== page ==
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Gov. Brian Sandoval Declines Consideration for Supreme Court Opening

But the Nevada Republican is "incredibly grateful to have been mentioned.”

ByABC News
February 25, 2016, 2:10 PM

— -- Nevada Gov. Brian Sandoval has taken himself out of consideration as a possible Supreme Court nominee to replace the late Justice Antonin Scalia.

In a statement, Sandoval said “earlier today I notified the White House that I do not wish to be considered at this time for possible nomination to the Supreme Court of the United States.”

“I have also spoken to Senators Reid, Heller and McConnell and expressed the same desire to them,” the Republican governor said of fellow Nevadans Minority Leader Harry Reid and Sen. Dean Heller, and Majority Leader Mitch McConnell of Kentucky. “The notion of being considered for a seat on the highest court in the land is beyond humbling and I am incredibly grateful to have been mentioned.”

ABC News learned Wednesday that Sandoval, 52, was among the names the White House was considering, according to a source close to the process.

Heller, Nevada’s junior senator, reacted to Sandoval’s decision, saying in a statement, “As a friend and former colleague of Governor Sandoval’s, I believe he is eminently qualified for this position. But, I support his decision to withdraw his name from consideration for the Supreme Court vacancy. I hope the next president will consider him in the future.”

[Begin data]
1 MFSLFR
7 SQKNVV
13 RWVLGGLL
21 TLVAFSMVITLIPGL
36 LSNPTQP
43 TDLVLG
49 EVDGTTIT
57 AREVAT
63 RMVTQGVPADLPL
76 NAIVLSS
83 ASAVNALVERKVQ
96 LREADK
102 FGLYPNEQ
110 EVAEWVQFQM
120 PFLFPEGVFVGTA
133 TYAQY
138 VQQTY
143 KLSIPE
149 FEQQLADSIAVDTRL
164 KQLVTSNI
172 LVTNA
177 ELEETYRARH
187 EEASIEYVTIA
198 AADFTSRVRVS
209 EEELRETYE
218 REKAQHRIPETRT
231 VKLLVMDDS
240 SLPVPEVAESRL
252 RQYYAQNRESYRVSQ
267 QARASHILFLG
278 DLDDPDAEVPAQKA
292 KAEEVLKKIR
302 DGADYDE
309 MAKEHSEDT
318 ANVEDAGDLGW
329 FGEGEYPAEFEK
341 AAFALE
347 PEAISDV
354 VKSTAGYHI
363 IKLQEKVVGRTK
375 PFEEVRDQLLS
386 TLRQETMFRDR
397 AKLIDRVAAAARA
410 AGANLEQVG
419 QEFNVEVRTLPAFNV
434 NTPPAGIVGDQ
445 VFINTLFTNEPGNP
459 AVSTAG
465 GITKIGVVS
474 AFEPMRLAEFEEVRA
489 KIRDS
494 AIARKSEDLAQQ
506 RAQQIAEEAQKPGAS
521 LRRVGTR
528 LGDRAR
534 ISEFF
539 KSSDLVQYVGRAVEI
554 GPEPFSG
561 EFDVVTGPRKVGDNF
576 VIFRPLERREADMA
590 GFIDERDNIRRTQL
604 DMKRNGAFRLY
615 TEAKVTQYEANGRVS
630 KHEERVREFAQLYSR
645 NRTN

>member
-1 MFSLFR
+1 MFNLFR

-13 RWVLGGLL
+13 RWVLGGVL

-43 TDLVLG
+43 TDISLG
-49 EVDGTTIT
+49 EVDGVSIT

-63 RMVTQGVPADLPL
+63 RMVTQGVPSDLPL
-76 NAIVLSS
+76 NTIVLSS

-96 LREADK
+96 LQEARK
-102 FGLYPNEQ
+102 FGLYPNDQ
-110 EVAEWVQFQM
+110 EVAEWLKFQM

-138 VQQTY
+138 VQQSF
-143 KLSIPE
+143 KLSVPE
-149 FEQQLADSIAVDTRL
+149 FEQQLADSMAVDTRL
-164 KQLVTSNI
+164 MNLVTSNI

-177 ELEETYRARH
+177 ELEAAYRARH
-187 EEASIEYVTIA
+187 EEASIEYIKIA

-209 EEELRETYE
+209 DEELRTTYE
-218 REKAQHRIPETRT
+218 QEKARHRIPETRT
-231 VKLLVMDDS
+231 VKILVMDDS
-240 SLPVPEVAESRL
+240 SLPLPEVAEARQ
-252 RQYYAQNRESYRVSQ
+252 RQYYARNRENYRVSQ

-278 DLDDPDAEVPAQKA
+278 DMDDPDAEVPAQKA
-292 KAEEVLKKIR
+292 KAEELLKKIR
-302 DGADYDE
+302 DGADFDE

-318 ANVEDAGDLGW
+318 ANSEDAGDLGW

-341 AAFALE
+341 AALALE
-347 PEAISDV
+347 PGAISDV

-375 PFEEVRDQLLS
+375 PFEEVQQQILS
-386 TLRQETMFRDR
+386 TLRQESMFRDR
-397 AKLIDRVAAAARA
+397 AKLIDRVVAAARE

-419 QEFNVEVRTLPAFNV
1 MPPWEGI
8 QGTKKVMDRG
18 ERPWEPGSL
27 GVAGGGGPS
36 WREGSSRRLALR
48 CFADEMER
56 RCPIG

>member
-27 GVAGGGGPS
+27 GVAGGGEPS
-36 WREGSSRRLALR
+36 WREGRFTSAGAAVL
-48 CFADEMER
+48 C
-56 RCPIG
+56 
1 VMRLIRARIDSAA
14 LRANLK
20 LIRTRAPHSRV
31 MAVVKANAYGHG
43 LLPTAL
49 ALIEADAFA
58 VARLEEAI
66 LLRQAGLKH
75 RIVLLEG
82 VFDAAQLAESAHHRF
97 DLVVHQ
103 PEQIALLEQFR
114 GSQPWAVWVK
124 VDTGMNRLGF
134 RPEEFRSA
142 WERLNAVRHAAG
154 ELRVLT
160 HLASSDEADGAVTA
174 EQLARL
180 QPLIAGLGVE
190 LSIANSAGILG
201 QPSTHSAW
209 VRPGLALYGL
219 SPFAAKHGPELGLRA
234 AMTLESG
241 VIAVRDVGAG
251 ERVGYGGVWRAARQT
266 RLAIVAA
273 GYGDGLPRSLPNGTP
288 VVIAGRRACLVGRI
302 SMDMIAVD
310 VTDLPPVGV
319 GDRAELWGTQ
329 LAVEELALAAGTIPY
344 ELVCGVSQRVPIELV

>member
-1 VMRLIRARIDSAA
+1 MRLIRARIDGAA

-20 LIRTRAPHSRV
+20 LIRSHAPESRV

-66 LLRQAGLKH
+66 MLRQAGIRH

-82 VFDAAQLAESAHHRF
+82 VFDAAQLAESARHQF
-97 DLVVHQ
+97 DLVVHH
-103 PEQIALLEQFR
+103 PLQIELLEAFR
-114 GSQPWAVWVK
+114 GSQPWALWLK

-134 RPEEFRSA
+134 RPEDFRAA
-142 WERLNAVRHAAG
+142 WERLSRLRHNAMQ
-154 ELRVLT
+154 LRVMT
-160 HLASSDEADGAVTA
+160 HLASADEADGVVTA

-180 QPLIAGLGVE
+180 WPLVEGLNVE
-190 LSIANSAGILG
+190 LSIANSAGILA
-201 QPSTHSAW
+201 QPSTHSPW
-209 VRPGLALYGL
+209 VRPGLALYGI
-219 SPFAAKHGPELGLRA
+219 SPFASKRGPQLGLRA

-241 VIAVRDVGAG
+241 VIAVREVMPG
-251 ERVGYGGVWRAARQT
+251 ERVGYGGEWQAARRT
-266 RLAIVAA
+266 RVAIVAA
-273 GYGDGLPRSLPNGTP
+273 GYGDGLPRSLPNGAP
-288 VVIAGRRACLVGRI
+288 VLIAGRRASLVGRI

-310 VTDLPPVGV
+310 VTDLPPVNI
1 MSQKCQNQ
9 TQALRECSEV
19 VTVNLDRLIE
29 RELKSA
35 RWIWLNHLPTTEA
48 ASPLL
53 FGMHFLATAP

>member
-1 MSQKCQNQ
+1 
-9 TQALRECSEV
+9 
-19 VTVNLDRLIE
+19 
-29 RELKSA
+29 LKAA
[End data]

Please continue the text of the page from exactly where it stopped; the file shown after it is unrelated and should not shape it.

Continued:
Sandoval was on a list of recommended candidates for the court submitted by Democrat Reid to President Obama, the source said.

The source also said Sandoval, while not yet sure whether he would accept nomination, was allowing the vetting process to go forward.

“Neither Governor Sandoval nor his staff have been contacted by or talked to the Obama Administration regarding any potential vetting for the vacancy on the U.S. Supreme Court,” a spokeswoman for Sandoval told ABC News Wednesday.

Sandoval was at the White House Monday when members of the National Governors Association met with Obama. He also met with Reid, the source confirmed.

All 11 Republicans on the Senate Judiciary Committee had said Tuesday they would not hold a hearing or vote on a Supreme Court nominee selected by Obama, saying the nomination should be left to the next president.